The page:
Tejashwi: But he (Kanhaiya) is contesting against secularism. Our candidate Tanweer Hassan lost Begusarai last time by less than 50,000 votes. Do you expect me to sacrifice him? And the argument for Kanhaiya is he can talk straight to Modi. Who cannot? And why are you campaigning for a man who can talk straight to Modi? Are you assuming he is becoming PM again? I am not assuming that, I want Modi defeated now, in this election.

Elections2019

Bihar allies dwarfed & domineered by Modi

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A video clip snowballing all across may contain clues to political consequences in Bihar well beyond May 23.

It shows chief minister and JDU boss Nitish Kumar twisting uneasily in his chair as Prime Minister Narendra Modi holds hands with BJP colleagues on stage and takes the crowd through a shrill “Vande Mataram” drum-roll. Stuck on stage, Nitish doesn’t participate in the chant, but he seems not to know where to look.

The message has been conveyed close to his bone — the BJP wouldn’t flinch from playing a bully ally, and would turn more aggressively on the JDU and the LJP to toe the line. As the Modi shadow looms larger on Bihar, the BJP’s partners — the JDU and Ram Vilas Paswan’s LJP — too are feeling dwarfed and domineered. Modi effect has scathed them too, and might rub them harder after May 23.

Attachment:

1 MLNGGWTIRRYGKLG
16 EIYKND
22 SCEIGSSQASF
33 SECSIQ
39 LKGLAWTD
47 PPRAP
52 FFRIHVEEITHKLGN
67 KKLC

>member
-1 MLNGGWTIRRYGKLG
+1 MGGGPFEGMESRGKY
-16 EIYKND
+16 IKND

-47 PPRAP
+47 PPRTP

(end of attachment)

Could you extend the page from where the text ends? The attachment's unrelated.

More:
Nitish, for instance, has avoided putting out a manifesto this election because the BJP had drawn a few red lines for him: drop commitments to Article 370 and the Uniform Civil Code, and endorse construction of a Ram temple at the disputed site in Ayodhya. Not willing to comply, but not able to defy, Nitish shelved the manifesto altogether.

It’s clear from the tenor of the campaign that Modi is far and away the only leader in whose name NDA candidates are contesting; most often NDA contestants get no mention from the voter, it’s Modi they are endorsing and it is he who is making the difference between victory and defeat. The BJP will bring that factor to bear upon its Bihar allies.

Bihar goes to the polls next year and it may be a cause of some worry to the JDU and the LJP that Modi has come to be established as the overarching electoral factor.